A classic case of the perils of self diagnosis.

Regards
Geoff






Geoff82 - on 01 Mar 2014
In reply to ninaphysiotherapist:

Nina,

Just thought I would share my experience with others as a caution to be careful about assuming they have a particular problem because the symptoms fit and starting a treatment programme without having a firm diagnosis. What I have discovered is that symptoms definitely do not necessarily correlate with pathology.

I should think anyone who has the symptoms of elbow tendonitis should start the regime described and give it a go but not do what I did and keep going at it for a long time when the results aren't coming through. I should have deepened the diagnostic approach much earlier.

Best
Geoff
ninaleonfellner - on 02 Mar 2014
In reply to Alun:

Yes Alun learning to listen to our bodies is an art!! Even for people like me! Have a look at the recommended books that i've added
ninaleonfellner - on 02 Mar 2014
In reply to Geoff82:

Well said, thanks for sharing this Geoff
ninaleonfellner - on 02 Mar 2014
In reply to UKC Articles:

GOOD BOOKS FOR SHOULDERS & ELBOWS INJURY PREVENTION/HELP WITH INJURIES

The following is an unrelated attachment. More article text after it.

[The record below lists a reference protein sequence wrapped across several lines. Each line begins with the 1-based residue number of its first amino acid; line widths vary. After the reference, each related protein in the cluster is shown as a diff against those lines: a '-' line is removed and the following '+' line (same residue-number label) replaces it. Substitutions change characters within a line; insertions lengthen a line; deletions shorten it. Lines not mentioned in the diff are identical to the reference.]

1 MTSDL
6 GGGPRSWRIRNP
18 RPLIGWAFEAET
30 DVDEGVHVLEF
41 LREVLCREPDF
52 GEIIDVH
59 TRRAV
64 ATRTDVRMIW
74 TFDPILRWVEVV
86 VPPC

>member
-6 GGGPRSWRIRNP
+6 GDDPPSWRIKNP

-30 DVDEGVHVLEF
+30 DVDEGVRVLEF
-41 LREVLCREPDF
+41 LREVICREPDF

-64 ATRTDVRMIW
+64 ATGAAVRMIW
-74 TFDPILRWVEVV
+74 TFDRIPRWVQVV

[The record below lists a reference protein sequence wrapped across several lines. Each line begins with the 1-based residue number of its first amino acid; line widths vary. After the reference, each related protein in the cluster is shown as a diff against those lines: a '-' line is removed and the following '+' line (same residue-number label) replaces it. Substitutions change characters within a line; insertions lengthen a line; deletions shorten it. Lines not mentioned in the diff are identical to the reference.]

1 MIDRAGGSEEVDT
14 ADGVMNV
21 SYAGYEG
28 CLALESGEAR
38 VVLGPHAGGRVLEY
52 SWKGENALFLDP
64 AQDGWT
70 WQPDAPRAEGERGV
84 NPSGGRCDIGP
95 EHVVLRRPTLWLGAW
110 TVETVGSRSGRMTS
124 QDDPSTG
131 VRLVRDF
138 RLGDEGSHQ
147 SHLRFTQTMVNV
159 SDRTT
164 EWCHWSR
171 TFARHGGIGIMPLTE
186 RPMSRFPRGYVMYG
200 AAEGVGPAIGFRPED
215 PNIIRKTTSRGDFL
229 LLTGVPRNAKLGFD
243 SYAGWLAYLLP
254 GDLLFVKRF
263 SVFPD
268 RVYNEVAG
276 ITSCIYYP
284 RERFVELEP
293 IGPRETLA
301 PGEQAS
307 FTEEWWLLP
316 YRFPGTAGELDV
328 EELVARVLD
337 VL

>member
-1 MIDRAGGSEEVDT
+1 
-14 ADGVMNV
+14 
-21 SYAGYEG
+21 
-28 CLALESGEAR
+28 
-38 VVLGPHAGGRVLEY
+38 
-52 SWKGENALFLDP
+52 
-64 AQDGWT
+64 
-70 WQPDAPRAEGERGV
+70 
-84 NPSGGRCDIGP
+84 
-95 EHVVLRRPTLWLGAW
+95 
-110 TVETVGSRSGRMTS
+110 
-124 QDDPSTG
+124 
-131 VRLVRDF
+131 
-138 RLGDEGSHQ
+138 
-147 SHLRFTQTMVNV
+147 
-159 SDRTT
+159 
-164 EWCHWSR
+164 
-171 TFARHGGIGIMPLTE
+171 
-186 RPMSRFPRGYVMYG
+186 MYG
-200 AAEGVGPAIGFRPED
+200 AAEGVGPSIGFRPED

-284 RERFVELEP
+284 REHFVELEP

http://www.amazon.co.uk/Overcoming-Gravity-Systematic-Gymnastics-Bodyweight/dp/1467933120

http://www.gimmekraft.com/

ads.ukclimbing.com
maxsmith - on 04 Mar 2014
In reply to UKC Articles: Hi Nina and Robin, thanks very much for taking the time to write this article.

I have suffered from chronic tennis elbow in both elbows for over 3 1/2 years. I have seen tons of physios ( including Nina for a different elbow problem when I lived in Bristol in 2007! )and tried every exercise under the sun but I can't seem to shift the problem.

Currently I do the hammer exercise and eccentric wrist curls every few days, but whenever I try to build up more reps/intensity the pain gets worse.

After reading your article I have started doing some core and shoulder exercises, is there anything else you can recommend?

Thanks again, Louie



cgh - on 04 Mar 2014
In reply to UKC Articles:
Here is my experience with elbow injuries: several years back I had tennis elbow, probably from campusing. I managed to beat it over several months with the blue (hardest) Thera Flexbar. I did a LOT of reps with this thing every day. It took probably 4-5 months but I woke up one day and the injury was gone. I also stopped climbing during this time.